ICOMOS Brazilian Committee, Itaipava, July 1987
Urban historical sites may be considered as those spaces where manifold evidences of the city's cultural production concentrate. They are to be circumscribed rather in terms of their operational value as "critical areas" than in opposition to the city's non-historical places, since the city in its totality is a historical entity.
Urban historical sites are part of a wider totality, comprising the natural and the built environment and the everyday living experience of their dwellers as well. Within this wider space, enriched with values of remote or recent origin and permanently undergoing a dynamic process of successive transformations, new urban spaces may be considered as environmental evidences in their formative stages.
As a socially produced cultural expression the city adds rather than subtracts. Built space, thus, is the physical result of a social productive process. Its replacement is not justified unless its socio-cultural potentialities are proven exhausted. Evaluation standards for replacement convenience should take into account the socio-cultural costs of the new environment.
The main purpose of preservation is the maintenance and enhancement of reference patterns needed for the expression and consolidation of citizenship. It is through the outlook of the citizen's political appropriation of urban space that preservation may contribute to improve life quality.
Considering that one of the characteristics of urban historical sites is their manifold functions, their preservation should not take place at the expense of severe use limitations, even when the allowed uses are of the kind referred to as cultural. They should, in fact, necessarily shelter both the universes of work and of everyday life, through which the more authentic expressions of society's heterogeneity and plurality are brought out. Concerning this heterogeneity, and taking into account the evident housing shortage in Brazil, housing should be the main function of built space. Consequently, the permanence of residents and of traditional activities in urban historical sites, when compatible with those sites, deserves special attention.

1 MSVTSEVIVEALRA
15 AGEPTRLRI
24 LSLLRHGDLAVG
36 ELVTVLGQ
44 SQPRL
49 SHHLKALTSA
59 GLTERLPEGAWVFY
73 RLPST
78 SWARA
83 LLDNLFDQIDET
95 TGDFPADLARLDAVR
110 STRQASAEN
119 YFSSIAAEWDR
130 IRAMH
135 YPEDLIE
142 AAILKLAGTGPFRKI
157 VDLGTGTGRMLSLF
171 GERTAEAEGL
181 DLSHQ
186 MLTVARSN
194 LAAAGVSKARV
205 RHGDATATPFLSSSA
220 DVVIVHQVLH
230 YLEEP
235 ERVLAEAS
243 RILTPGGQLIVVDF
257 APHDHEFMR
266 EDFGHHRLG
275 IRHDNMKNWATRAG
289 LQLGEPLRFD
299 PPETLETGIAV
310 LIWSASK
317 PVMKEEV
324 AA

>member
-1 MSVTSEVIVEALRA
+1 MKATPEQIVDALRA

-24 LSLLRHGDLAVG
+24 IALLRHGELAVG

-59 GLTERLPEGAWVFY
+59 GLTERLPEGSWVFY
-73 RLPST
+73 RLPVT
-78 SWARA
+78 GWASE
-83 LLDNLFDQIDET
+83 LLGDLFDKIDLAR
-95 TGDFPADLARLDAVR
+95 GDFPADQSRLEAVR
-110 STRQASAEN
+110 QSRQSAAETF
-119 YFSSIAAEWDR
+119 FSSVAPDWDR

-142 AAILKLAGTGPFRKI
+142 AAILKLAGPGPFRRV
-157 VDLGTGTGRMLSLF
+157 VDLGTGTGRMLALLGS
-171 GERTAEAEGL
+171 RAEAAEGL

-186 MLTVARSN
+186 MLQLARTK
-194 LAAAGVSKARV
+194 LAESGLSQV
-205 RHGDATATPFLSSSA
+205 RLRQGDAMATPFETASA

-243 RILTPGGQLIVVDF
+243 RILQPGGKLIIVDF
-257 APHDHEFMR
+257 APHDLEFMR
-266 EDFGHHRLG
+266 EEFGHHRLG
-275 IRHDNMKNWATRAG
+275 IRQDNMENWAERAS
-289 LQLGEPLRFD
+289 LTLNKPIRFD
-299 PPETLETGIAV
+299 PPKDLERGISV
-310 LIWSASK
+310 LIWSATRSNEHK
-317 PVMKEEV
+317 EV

The preservation of urban historical sites must be one of the basic aims of urban planning, seen as a continuous and permanent process, supported by a proper understanding of those mechanisms that generate and influence the formation of spatial structures.
The preservation of urban historical sites demands the integrated action of federal, state and local entities, and also the participation of the community concerned with planning decisions as part of the full exercise of citizenship. In this sense it is essential to favor and encourage institutional mechanisms assuring a democratic management of the city through a strengthened participation of civilian leadership.
Within the preservation process of urban historical sites and as part of the analysis and evaluation of prevailing conditions, inventories are basic tools leading to a better knowledge of cultural and natural property. The participation of the community in inventorying is revealing as to the value it attaches to the property relevant and stimulates its concern as regards such property.
Legal protection of urban historical sites is to be achieved through different procedures, such as cataloging, inventorying, urbanistic regulations, tax exemptions and incentives, listing as to cultural interest and expropriation.
Accompanying the diversification of protective procedures, it is essential that the social value of urban property be made to prevail over its market value.